Time reporting – time to perform

30th September 2009

The key to successful decision making for any management team is relevant, accurate information delivered in a timely fashion. For marketing services businesses this management information typically relates to its people, and in particular how they utilise and recover their time.

Unlike a production line, which can be precisely monitored and managed, the process of measuring the effectiveness of your employees’ time should be considered more an art than a science. To ensure the quality of the data collected and create positive behavioural change, careful consideration needs to be given to both how information is collected and reported.


The most common tool used to track employees’ time is the timesheet, usually in electronic form. Although there may often be no choice in the software used, for legacy reasons or other overriding service requirements, there remain a number of practices that may be applied to enhance the quality of data collected. Each of the techniques below work to reinforce one universal principle – timesheets should reflect reality.

Granularity – despite technology providing the ability to subdivide time to the nth degree, the division of time into job codes, activities and units of time should be no more elaborate than entirely necessary to run the agency’s core processes. Excessive categorisation of time will usually lead to poorer and less timely recording and encourage the temptation to produce unnecessary reports.

Culture – a common and positive approach to timesheets will strengthen their reliability. To create this, agencies should use an induction process to train users on both what is required and to explain its importance to business success. Any charges of “Big Brother” should be countered with positive explanations as to the way in which the timesheet information will be used, e.g. to demonstrate client service thereby improving client fee negotiations and overall profitability. Senior management should be seen to lead by example and the whole system should be appropriately policed for compliance.

Regularity – the quicker the time is recorded following the event the more accurate it is likely to be. Daily, and at the very least weekly, completion also minimises the impact that unforeseen absence, such as sickness, has on an agency’s ability to report performance in a timely manner.


Having worked to ensure the accuracy of the timesheet data collected for the period, key performance indicators (KPI’s) need to be identified and clearly communicated to the management team so that informed decisions can be made. The two critical KPIs for monitoring the productivity of staff are:

Recovery – the fee paid by a client in a period as a percentage of the value of time provided by the agency.

Utilisation – the time an employee is engaged on fee earning activity in a period as a percentage of the total time recorded.

Each agency’s optimum level of recovery and utilisation will be different as it is specific to multiple factors such as industry sector, cost base and positioning. Equally, the profile of recovery may vary across differing services or client verticals, as too will utilisation across employee groups. The key for management, therefore, is to not only understand these metrics, but understand them in the context of its own business, and develop strategies to improve them.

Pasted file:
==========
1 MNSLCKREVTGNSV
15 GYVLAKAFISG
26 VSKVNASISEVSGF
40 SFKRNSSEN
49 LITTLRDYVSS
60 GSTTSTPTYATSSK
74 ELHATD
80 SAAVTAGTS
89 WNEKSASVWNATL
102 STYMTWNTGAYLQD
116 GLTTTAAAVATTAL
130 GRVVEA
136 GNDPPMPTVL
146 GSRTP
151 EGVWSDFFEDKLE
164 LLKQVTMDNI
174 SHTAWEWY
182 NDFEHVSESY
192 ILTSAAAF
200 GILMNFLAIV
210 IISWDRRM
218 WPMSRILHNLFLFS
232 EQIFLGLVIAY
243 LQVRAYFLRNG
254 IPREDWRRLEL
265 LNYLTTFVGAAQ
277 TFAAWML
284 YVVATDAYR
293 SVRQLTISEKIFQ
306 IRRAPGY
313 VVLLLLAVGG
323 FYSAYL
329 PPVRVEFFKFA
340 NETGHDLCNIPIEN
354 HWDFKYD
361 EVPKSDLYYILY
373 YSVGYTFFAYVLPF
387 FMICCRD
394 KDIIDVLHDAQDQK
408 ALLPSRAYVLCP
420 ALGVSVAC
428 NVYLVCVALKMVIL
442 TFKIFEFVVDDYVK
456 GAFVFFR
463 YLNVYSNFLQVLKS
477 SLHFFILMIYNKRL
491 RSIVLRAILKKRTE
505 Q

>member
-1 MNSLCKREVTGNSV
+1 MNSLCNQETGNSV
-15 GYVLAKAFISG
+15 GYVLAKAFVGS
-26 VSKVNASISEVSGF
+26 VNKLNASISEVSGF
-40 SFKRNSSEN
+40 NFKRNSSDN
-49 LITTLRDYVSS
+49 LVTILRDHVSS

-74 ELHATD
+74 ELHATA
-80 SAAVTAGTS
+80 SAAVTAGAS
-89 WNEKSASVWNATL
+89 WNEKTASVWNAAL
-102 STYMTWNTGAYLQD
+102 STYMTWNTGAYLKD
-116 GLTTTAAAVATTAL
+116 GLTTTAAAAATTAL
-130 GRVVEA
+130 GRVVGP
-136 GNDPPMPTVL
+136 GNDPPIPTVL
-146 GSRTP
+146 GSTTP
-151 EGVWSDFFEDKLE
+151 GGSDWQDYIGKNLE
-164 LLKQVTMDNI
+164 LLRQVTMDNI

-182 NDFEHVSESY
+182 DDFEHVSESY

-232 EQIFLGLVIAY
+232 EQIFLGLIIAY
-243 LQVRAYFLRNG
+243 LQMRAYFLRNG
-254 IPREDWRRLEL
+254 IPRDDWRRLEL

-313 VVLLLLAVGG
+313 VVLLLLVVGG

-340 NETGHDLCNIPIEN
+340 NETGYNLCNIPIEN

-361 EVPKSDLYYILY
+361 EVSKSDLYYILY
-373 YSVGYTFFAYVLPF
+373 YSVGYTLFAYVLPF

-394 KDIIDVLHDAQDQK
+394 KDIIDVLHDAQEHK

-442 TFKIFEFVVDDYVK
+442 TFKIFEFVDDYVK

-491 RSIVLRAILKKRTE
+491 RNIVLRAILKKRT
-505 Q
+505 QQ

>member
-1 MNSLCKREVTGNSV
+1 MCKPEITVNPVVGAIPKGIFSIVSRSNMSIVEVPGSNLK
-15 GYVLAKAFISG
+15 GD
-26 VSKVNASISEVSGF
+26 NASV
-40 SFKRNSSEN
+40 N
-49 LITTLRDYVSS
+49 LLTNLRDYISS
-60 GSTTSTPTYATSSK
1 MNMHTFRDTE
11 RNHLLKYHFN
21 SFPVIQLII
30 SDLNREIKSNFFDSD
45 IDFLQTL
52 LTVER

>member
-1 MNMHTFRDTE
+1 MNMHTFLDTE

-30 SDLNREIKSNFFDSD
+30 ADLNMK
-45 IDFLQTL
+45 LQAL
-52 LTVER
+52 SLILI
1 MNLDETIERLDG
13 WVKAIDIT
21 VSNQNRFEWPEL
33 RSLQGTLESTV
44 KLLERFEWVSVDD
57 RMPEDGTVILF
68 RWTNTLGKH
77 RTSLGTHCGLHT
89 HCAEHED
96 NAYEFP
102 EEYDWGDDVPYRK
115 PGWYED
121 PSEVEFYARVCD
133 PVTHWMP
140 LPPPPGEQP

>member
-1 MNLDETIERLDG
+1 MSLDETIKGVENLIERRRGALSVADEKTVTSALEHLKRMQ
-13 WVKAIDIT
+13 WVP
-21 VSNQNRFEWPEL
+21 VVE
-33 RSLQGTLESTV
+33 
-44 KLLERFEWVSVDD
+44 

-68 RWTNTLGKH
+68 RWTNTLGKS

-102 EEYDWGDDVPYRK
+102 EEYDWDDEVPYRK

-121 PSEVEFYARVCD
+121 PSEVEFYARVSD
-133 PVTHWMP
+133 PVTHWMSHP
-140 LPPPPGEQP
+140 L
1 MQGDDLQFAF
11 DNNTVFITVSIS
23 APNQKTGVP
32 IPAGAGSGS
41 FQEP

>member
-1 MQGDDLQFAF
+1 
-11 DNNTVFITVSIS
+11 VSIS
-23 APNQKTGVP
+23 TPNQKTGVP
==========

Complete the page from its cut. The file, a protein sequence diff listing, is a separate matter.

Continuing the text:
Recovery, in its broadest sense, is a gauge of the quality of the relationship an agency has with its client. A client who is happy with the service they receive should pay its agency accordingly. Using recovery instead of profitability to monitor client performance is preferable – it focuses a Client Director on developing the relationship, not on the internal factors which drive profitability such as salaries and allocation of overheads. It is also a simple measure that is easy to understand and can be shared widely, both internally and with the client. Agencies which exceed their targeted recovery tend to reinforce the concept of a partnership between the parties, and introduce the concept of recovery at an early stage, such as at the point of contract negotiation.

Utilisation, by contrast, is an internal facing measure which helps management to understand the capacity in the business. As with any measure, utilisation should be looked at in context. For example, increasing utilisation with no corresponding increase in profitability will be a consequence of lower client recovery, which may indicate an issue with a key client relationship. This higher rate of utilisation may then result in less resource being available for new business, placing pressure on the pipeline of future business.


Agencies should be mindful of the limitations of timesheet data. By its nature it captures only what has happened, rather than why it has happened or what will happen going forward. Management need to be aware of its ability to add bias to the data – how it communicates, incentivises and acts upon timesheet analysis will have a bearing on how accurately people choose to record their time going forward.

When used appropriately, time analysis and the key ratios of recovery and utilisation are powerful tools with which management may drive agency performance, and thus profitability. Having the ability to provide transparent time metrics is critical to establishing balanced relationships between an agency and its clients.

If you want to discuss this white paper or the potential benefits of improved management reporting please contact David Ainsworth on +44 (0)20 7182 4704 or via e-mail at david.ainsworth@gsquare.co.uk.

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